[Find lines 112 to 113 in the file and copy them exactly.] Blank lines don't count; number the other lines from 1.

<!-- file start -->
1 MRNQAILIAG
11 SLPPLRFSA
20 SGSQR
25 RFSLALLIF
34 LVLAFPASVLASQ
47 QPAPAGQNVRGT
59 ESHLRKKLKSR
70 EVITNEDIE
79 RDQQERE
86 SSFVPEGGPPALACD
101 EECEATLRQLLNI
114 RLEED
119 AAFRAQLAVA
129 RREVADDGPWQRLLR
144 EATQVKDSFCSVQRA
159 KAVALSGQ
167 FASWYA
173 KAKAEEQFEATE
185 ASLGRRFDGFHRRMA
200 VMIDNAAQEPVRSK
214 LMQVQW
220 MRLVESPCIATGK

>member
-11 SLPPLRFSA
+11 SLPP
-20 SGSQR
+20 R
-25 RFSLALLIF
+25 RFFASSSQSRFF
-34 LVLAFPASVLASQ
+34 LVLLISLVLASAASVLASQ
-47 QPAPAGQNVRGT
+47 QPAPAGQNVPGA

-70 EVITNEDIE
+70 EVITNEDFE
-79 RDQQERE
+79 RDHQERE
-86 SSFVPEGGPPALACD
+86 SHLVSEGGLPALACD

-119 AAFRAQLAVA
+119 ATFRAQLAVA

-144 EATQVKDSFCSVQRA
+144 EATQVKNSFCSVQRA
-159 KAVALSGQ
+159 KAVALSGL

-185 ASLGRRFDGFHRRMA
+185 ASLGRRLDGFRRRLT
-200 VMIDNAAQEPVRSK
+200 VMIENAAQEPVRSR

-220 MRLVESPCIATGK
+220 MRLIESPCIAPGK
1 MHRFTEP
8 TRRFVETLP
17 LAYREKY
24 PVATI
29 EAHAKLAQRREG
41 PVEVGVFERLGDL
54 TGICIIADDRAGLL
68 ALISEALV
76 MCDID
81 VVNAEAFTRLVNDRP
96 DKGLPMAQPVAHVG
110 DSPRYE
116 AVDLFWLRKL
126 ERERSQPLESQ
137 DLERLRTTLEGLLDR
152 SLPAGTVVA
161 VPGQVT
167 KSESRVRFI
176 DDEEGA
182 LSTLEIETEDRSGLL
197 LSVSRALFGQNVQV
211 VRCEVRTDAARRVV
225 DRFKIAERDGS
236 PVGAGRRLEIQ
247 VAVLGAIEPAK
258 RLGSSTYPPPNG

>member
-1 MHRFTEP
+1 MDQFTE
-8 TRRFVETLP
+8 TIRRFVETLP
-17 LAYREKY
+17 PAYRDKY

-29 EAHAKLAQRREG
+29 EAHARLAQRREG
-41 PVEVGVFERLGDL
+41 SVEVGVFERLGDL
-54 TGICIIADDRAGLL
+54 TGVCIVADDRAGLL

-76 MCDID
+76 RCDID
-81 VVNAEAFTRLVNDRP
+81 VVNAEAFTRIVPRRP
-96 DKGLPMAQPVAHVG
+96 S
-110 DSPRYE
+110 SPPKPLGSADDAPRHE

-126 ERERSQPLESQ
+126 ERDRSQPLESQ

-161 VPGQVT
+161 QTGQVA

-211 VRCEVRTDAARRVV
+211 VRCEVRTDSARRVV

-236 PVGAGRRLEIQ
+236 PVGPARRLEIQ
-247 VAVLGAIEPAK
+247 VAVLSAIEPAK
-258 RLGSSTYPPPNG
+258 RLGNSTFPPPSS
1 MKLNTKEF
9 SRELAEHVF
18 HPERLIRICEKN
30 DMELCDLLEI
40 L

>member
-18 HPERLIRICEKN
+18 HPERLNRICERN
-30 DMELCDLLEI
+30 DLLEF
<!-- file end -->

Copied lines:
9 SRELAEHVF
18 HPERLIRICEKN